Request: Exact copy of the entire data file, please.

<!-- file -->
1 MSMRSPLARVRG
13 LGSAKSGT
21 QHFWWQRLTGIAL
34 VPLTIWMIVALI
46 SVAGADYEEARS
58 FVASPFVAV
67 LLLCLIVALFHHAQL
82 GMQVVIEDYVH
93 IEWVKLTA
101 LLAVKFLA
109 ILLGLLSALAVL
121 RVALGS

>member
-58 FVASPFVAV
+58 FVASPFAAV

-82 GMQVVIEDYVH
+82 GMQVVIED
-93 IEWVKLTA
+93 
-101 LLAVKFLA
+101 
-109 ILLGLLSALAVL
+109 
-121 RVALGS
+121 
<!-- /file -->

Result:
1 MSMRSPLARVRG
13 LGSAKSGT
21 QHFWWQRLTGIAL
34 VPLTIWMIVALI
46 SVAGADYEEARS
58 FVASPFVAV
67 LLLCLIVALFHHAQL
82 GMQVVIEDYVH
93 IEWVKLTA
101 LLAVKFLA
109 ILLGLLSALAVL
121 RVALGS

>member
-58 FVASPFVAV
+58 FVASPFAAV

-82 GMQVVIEDYVH
+82 GMQVVIED
-93 IEWVKLTA
+93 
-101 LLAVKFLA
+101 
-109 ILLGLLSALAVL
+109 
-121 RVALGS
+121 